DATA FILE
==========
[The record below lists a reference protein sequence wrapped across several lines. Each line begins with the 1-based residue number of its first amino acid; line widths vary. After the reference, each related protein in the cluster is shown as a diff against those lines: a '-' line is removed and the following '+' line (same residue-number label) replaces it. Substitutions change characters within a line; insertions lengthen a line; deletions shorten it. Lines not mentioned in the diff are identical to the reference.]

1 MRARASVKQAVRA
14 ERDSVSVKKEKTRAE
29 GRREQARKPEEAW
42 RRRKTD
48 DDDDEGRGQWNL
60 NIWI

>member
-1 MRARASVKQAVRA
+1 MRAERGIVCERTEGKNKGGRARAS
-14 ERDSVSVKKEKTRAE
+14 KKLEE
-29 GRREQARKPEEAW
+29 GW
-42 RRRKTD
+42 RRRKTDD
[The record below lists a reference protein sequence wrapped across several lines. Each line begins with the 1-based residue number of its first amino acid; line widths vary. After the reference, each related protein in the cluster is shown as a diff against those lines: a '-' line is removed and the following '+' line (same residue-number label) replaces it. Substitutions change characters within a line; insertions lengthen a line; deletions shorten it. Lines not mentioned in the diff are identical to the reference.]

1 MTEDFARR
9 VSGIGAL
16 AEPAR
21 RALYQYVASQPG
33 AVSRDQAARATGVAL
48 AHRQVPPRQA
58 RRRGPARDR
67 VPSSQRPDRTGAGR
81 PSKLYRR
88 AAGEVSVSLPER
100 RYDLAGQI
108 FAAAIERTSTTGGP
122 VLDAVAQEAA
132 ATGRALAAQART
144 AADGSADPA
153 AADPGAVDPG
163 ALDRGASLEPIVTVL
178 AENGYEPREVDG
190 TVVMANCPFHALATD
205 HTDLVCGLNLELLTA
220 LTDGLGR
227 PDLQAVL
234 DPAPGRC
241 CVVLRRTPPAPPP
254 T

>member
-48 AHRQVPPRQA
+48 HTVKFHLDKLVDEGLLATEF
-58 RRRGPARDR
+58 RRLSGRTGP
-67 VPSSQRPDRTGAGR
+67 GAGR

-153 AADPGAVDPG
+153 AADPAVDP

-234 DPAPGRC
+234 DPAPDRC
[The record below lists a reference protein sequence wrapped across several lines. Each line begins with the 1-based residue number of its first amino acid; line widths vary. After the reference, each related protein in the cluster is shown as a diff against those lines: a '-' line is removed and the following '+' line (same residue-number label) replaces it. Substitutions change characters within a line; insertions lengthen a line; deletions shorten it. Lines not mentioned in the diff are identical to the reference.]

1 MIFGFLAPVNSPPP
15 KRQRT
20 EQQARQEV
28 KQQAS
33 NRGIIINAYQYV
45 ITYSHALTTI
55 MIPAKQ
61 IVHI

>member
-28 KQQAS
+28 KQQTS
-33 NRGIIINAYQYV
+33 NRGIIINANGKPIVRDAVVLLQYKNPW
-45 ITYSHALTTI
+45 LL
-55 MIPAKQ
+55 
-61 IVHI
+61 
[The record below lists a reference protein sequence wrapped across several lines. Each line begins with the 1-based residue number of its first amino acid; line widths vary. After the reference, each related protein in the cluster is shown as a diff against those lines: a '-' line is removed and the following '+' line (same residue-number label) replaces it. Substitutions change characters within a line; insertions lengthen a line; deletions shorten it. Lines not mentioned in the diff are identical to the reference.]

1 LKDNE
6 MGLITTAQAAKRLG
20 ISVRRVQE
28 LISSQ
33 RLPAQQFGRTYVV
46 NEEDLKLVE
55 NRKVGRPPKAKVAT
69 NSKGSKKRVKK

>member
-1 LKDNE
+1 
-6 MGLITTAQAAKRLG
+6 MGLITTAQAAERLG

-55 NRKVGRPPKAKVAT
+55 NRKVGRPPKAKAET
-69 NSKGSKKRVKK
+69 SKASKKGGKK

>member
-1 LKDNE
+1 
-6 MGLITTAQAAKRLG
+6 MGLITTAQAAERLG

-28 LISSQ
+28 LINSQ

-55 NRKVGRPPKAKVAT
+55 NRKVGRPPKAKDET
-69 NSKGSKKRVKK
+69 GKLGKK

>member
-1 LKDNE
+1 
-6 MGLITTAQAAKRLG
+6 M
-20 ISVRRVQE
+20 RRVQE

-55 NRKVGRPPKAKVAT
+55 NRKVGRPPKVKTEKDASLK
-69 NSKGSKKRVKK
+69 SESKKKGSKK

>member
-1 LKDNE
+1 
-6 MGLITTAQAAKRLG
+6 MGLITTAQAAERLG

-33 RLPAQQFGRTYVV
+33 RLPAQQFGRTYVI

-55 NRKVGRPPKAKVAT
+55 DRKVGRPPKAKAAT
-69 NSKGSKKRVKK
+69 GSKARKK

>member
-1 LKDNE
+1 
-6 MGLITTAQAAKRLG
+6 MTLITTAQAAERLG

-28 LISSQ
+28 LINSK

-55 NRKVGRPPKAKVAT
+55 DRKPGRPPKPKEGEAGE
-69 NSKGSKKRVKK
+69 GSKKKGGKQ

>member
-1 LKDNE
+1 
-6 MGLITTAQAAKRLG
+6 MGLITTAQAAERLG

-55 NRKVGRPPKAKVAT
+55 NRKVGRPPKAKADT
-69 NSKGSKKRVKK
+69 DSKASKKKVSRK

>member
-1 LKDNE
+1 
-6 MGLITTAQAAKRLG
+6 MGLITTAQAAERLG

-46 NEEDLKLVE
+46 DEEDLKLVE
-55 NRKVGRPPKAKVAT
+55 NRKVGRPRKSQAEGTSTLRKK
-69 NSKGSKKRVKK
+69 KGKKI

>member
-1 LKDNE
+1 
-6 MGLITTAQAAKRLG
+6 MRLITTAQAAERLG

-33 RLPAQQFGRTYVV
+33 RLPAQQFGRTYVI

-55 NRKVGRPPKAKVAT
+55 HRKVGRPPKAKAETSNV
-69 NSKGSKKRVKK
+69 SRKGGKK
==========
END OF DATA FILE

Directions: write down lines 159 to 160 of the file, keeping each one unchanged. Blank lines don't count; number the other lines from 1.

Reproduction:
-6 MGLITTAQAAKRLG
+6 MRLITTAQAAERLG